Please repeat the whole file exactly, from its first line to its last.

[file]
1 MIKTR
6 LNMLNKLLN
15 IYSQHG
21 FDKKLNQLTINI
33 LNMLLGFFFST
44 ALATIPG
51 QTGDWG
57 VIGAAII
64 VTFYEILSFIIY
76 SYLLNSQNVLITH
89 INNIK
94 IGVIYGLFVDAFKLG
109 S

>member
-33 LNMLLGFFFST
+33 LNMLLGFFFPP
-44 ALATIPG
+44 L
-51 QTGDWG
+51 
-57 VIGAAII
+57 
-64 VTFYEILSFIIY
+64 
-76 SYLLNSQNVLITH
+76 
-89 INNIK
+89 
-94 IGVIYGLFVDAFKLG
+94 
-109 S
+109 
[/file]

1 MIKTR
6 LNMLNKLLN
15 IYSQHG
21 FDKKLNQLTINI
33 LNMLLGFFFST
44 ALATIPG
51 QTGDWG
57 VIGAAII
64 VTFYEILSFIIY
76 SYLLNSQNVLITH
89 INNIK
94 IGVIYGLFVDAFKLG
109 S

>member
-33 LNMLLGFFFST
+33 LNMLLGFFFPP
-44 ALATIPG
+44 L
-51 QTGDWG
+51 
-57 VIGAAII
+57 
-64 VTFYEILSFIIY
+64 
-76 SYLLNSQNVLITH
+76 
-89 INNIK
+89 
-94 IGVIYGLFVDAFKLG
+94 
-109 S
+109 